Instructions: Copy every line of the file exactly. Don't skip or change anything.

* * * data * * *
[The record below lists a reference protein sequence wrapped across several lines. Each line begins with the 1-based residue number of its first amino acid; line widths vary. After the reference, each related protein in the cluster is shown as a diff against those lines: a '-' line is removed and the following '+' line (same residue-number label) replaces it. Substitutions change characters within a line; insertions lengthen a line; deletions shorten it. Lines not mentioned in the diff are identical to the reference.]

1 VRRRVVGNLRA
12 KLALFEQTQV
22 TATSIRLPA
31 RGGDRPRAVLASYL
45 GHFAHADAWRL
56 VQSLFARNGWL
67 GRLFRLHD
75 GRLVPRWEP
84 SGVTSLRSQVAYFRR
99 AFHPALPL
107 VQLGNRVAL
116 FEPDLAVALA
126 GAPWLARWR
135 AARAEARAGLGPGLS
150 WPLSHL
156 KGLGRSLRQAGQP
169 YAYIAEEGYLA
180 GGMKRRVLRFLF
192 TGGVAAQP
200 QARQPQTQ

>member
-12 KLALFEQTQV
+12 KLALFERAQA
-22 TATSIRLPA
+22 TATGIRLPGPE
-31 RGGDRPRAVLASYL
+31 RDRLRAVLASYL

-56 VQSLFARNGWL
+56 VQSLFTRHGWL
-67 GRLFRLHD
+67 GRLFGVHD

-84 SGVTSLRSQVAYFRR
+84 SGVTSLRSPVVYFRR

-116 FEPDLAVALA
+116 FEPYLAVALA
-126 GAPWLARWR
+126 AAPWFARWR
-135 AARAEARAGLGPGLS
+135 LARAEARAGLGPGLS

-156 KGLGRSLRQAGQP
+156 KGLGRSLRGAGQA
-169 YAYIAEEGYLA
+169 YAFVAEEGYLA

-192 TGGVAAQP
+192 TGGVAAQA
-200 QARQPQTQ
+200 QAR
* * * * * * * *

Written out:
[The record below lists a reference protein sequence wrapped across several lines. Each line begins with the 1-based residue number of its first amino acid; line widths vary. After the reference, each related protein in the cluster is shown as a diff against those lines: a '-' line is removed and the following '+' line (same residue-number label) replaces it. Substitutions change characters within a line; insertions lengthen a line; deletions shorten it. Lines not mentioned in the diff are identical to the reference.]

1 VRRRVVGNLRA
12 KLALFEQTQV
22 TATSIRLPA
31 RGGDRPRAVLASYL
45 GHFAHADAWRL
56 VQSLFARNGWL
67 GRLFRLHD
75 GRLVPRWEP
84 SGVTSLRSQVAYFRR
99 AFHPALPL
107 VQLGNRVAL
116 FEPDLAVALA
126 GAPWLARWR
135 AARAEARAGLGPGLS
150 WPLSHL
156 KGLGRSLRQAGQP
169 YAYIAEEGYLA
180 GGMKRRVLRFLF
192 TGGVAAQP
200 QARQPQTQ

>member
-12 KLALFEQTQV
+12 KLALFERAQA
-22 TATSIRLPA
+22 TATGIRLPGPE
-31 RGGDRPRAVLASYL
+31 RDRLRAVLASYL

-56 VQSLFARNGWL
+56 VQSLFTRHGWL
-67 GRLFRLHD
+67 GRLFGVHD

-84 SGVTSLRSQVAYFRR
+84 SGVTSLRSPVVYFRR

-116 FEPDLAVALA
+116 FEPYLAVALA
-126 GAPWLARWR
+126 AAPWFARWR
-135 AARAEARAGLGPGLS
+135 LARAEARAGLGPGLS

-156 KGLGRSLRQAGQP
+156 KGLGRSLRGAGQA
-169 YAYIAEEGYLA
+169 YAFVAEEGYLA

-192 TGGVAAQP
+192 TGGVAAQA
-200 QARQPQTQ
+200 QAR